There are currently multiple commercial seismography applications available, including mineral or hydrocarbon prospecting, groundwater investigations, environmental and hazardous waste site studies, archaeology and civil engineering.
Seismography is based on transmitting pressure waves from a source through the earth or sea, receiving these waves using a network of distributed sensors, and deducing the subsurface composition and features from the received signals. The cost and complexity of seismological surveys vary widely, but the two main drivers are:
- The cost, reliability and weight of cables connecting the sensors
- The cost of large numbers of seismographic sensors
GNSS systems broadcast very precise timing signals that can be used to derive an extremely accurate absolute time reference. This information can be received by seismography sources and sensors equipped with GNSS receivers. Time-tagging both transmitted and received seismic signals with this absolute time reference, and combining it with the measured GNSS positions of the sources and sensors, will remove the need for connecting cables. A single sensor connected to a PC carried in a backpack could be used to perform seismographic surveys.
This will considerably reduce the minimum cost of seismography surveys, and open up the lower end of the seismography market. It could be used for example by development agencies to locate sites for water wells; to survey potential archaeological sites before starting digs; or by local councils to perform hazardous waste site studies.
The main advantages of the system are:
- Cost, weight, reliability and portability: Only one portable sensor and a seismic source, each with a GNSS receiver, are required. No cables are needed.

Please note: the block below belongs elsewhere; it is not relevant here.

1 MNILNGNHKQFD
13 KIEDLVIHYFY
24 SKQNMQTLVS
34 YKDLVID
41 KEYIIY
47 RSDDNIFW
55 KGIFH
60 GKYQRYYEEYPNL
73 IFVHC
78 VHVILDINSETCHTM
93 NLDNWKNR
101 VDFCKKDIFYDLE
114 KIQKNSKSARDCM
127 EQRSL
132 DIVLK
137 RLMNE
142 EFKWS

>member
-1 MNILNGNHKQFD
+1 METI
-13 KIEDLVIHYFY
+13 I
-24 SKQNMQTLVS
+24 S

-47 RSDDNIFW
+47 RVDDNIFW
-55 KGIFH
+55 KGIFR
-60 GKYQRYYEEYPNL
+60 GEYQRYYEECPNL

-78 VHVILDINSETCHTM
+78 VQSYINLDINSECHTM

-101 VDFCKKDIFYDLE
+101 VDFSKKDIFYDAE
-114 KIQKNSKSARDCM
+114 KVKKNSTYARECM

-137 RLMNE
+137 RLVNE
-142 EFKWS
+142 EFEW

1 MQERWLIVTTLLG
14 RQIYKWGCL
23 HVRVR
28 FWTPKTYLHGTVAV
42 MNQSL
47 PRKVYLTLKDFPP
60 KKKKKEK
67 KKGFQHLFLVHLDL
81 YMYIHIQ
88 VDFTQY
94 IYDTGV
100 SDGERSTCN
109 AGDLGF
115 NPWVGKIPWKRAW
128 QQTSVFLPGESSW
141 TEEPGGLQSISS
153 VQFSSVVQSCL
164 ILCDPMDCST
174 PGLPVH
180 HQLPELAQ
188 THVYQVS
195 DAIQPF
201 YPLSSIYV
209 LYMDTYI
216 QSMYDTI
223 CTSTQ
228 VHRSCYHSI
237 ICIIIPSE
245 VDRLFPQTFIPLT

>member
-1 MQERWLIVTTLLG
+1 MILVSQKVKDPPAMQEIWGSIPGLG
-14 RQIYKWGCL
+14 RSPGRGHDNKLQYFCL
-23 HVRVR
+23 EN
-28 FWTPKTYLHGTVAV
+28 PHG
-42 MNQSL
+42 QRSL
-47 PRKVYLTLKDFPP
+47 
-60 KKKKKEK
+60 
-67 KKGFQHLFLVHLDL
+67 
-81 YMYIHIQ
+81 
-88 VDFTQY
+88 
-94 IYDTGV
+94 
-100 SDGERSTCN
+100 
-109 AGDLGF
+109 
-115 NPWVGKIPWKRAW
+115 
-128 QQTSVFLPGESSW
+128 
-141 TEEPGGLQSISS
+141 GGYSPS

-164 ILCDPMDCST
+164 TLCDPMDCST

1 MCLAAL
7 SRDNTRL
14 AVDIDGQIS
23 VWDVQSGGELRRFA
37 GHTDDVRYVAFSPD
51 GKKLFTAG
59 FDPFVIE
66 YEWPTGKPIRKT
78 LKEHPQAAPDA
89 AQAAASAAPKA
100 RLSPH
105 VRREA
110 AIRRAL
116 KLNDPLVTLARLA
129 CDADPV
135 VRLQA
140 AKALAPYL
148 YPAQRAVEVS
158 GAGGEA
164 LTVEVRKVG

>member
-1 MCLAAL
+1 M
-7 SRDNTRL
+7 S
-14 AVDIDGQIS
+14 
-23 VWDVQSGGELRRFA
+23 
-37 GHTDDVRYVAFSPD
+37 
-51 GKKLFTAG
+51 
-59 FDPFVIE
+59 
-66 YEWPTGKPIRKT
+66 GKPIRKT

- Compatibility with existing systems: The system is compatible with existing sensor technologies and processing software.
- Flexibility and accuracy: Sensors can be placed wherever desired, instead of being restricted to rectangular cable- based array grids.
- Real-time investigation: The operator can increase survey resolution in real-time by adding extra measurement points.
- Reduced environmental impact and constraints: Surveys can be performed in areas covered by vegetation or buildings.
The system also has potential applications in scientific seismology and natural disaster management. The accuracy of the GNSS timing signals will allow detailed variations in subsurface stress or composition to be measured over time. Installing a GNSS seismography network in earthquake/tsunami prone or volcanic areas could help predict earthquake or volcanic activity and reduce the impact of these events on the local population.
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